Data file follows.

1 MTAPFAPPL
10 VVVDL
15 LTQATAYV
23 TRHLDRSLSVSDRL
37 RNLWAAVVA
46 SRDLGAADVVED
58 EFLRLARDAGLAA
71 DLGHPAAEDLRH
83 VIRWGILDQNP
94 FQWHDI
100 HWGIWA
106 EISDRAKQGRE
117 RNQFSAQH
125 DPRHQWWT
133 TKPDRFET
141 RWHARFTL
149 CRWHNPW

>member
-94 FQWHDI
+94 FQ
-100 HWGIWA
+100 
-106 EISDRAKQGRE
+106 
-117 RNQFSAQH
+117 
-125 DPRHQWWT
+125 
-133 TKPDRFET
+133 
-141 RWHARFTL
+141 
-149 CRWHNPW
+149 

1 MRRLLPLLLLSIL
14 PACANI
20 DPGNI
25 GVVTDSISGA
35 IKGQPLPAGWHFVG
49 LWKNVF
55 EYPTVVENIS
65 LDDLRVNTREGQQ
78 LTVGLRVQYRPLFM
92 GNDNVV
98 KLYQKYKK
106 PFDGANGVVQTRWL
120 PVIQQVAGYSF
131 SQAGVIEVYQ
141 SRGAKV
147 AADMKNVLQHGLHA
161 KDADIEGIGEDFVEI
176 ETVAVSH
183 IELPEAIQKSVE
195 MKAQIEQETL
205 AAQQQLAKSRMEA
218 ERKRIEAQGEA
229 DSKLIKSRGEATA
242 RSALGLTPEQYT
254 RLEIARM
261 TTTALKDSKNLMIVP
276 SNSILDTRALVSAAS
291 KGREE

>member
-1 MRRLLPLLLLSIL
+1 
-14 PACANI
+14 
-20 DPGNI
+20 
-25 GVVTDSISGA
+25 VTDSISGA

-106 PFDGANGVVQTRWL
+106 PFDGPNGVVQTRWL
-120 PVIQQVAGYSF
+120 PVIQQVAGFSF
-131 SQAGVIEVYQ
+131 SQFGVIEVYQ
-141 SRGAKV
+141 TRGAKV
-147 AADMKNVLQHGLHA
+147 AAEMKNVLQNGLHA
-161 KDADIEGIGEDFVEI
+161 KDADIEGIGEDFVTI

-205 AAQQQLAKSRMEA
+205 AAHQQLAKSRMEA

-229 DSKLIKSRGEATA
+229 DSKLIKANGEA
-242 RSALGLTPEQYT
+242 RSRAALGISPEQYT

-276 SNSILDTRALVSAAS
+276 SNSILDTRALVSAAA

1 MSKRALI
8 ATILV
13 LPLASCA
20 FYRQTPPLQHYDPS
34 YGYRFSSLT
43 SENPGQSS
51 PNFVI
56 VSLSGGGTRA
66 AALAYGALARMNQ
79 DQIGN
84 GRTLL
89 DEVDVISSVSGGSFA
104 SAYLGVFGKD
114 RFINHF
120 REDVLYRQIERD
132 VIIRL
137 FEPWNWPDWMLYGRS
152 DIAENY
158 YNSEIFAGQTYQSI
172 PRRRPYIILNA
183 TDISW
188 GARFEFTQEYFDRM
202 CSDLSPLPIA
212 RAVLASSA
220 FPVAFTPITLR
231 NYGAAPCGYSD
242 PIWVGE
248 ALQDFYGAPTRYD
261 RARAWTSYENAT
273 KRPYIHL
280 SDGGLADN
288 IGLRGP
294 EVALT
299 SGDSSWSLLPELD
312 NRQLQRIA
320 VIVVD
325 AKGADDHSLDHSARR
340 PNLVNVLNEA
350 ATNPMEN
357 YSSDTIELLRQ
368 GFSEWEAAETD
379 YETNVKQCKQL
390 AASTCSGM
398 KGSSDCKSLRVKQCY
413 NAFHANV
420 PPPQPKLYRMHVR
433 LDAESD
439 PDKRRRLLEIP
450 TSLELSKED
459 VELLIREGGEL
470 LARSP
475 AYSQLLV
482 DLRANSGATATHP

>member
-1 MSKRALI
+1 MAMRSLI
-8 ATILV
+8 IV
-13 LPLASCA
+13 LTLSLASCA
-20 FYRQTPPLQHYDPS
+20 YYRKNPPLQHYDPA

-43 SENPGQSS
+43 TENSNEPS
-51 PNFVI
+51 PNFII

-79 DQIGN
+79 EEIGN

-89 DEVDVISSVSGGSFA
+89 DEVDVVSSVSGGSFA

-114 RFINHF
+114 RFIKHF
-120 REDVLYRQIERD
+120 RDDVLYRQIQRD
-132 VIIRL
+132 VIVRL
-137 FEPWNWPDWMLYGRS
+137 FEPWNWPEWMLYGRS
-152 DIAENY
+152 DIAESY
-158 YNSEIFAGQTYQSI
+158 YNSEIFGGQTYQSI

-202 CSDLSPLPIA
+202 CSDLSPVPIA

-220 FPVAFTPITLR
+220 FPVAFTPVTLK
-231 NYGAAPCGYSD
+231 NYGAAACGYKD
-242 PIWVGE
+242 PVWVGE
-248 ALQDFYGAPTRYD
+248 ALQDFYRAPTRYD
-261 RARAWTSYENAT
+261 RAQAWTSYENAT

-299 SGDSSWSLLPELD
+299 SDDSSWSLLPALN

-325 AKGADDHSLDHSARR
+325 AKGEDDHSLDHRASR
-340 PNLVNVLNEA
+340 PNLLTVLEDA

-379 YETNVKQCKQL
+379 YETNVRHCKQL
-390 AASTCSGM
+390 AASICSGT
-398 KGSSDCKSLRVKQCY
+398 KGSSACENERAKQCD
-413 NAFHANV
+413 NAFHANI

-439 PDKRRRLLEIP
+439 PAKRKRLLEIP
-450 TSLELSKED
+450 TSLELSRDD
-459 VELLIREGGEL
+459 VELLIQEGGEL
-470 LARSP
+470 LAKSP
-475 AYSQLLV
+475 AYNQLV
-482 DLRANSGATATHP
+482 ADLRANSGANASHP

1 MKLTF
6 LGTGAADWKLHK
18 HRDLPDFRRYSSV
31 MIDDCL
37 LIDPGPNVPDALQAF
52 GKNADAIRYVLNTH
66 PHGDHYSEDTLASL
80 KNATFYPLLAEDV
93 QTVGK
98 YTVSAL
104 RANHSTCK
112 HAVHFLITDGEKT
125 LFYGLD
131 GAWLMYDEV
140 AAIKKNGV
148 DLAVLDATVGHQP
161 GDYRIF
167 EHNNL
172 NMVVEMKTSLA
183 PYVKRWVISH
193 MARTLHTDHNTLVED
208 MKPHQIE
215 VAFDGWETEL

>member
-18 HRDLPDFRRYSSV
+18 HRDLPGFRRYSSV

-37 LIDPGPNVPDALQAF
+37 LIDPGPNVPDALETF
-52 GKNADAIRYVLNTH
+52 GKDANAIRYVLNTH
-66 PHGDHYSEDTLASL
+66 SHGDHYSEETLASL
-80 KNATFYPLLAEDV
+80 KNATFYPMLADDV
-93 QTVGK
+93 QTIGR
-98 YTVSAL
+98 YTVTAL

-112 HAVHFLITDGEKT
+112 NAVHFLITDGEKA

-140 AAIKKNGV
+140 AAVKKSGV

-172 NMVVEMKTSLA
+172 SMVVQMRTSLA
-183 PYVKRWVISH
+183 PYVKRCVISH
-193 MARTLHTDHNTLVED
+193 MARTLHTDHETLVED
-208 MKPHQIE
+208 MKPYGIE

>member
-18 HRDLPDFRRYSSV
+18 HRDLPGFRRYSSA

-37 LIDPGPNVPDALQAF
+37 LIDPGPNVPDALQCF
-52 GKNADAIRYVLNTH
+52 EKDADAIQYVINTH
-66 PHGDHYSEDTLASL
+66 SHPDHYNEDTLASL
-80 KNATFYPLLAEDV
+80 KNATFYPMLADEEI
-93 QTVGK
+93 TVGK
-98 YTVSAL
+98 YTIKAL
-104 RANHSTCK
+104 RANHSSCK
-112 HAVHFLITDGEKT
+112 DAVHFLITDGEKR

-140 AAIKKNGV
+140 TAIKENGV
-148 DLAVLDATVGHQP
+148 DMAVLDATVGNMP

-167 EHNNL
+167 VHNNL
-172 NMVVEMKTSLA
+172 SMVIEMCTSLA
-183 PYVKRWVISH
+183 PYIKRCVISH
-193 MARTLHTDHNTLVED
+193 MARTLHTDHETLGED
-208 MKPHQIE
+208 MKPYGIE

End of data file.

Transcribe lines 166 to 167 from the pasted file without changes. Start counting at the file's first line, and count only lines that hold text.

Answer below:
-132 VIIRL
+132 VIVRL